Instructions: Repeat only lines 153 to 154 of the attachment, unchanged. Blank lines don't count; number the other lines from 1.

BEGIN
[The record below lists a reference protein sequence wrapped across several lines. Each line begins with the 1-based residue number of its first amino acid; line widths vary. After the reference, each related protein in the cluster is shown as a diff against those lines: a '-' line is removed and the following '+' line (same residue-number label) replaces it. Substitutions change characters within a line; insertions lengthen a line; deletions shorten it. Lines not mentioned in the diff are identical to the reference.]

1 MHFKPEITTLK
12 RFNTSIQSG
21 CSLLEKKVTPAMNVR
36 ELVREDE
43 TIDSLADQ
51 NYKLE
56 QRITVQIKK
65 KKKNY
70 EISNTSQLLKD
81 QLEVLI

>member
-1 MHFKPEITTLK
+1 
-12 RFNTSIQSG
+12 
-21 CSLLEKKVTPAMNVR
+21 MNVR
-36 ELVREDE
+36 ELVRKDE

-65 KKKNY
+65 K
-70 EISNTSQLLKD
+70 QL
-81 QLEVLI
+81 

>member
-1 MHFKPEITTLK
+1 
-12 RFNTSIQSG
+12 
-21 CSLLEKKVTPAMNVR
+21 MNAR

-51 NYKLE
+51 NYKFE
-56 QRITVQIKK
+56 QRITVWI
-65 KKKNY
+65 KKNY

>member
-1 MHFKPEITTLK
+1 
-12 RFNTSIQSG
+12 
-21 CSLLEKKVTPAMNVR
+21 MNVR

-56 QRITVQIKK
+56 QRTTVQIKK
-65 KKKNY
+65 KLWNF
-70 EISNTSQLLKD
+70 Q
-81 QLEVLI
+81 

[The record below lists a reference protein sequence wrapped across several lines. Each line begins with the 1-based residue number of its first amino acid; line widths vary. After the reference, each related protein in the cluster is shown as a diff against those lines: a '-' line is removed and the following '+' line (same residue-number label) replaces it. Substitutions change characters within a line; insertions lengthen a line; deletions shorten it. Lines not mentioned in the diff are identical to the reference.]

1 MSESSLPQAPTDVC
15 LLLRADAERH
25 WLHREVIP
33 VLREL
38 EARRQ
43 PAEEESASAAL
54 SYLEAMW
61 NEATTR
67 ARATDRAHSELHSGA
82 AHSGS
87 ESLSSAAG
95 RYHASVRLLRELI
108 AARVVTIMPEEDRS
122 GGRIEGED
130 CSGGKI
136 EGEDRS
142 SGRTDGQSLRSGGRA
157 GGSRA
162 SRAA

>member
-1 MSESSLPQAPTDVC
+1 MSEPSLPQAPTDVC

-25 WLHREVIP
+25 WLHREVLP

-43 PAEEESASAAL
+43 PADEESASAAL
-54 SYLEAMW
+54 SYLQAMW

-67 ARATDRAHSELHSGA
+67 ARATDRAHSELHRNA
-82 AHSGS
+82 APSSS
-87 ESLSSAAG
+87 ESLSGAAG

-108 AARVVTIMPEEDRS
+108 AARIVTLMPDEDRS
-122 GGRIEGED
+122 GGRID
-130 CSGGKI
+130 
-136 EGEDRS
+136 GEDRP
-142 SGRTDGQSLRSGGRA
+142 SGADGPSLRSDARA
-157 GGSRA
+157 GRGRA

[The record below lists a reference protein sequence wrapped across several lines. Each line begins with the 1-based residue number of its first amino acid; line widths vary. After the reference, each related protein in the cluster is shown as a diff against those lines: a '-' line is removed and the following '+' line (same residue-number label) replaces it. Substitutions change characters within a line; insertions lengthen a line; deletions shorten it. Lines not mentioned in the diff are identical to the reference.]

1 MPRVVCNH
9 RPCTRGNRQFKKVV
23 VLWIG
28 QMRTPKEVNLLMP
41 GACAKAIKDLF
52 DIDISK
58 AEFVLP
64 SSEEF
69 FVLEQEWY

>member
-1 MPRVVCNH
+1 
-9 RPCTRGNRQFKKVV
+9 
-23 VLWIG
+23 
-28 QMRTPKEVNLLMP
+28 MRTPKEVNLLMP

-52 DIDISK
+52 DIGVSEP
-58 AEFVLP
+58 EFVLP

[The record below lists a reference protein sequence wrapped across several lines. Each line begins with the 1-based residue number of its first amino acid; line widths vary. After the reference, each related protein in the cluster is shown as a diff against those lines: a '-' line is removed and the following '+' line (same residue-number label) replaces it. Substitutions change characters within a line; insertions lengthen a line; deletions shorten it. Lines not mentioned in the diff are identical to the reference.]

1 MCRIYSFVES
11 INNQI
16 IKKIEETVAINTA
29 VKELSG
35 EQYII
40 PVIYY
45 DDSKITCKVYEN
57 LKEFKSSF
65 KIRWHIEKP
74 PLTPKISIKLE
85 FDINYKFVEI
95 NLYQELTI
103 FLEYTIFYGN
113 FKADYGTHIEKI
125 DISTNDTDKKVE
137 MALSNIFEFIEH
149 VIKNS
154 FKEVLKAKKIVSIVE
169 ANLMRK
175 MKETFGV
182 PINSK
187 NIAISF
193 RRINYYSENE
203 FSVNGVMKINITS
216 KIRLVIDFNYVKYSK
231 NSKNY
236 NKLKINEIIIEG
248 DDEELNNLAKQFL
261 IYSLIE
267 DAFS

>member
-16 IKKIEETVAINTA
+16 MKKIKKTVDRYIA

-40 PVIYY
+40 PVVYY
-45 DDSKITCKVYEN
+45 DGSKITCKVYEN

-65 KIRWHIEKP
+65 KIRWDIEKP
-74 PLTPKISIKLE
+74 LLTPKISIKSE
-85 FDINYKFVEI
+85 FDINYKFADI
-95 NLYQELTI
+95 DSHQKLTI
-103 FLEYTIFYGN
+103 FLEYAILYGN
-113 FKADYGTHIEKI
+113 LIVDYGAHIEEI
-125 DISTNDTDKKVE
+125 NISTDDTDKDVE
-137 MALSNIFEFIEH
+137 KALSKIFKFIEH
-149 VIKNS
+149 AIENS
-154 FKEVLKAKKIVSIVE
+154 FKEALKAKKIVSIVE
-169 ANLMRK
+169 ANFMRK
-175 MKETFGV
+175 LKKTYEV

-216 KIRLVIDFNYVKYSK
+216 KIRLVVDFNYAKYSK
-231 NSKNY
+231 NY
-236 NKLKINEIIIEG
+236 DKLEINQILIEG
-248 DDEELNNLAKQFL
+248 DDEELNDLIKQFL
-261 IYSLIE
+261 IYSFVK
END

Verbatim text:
248 DDEELNNLAKQFL
261 IYSLIE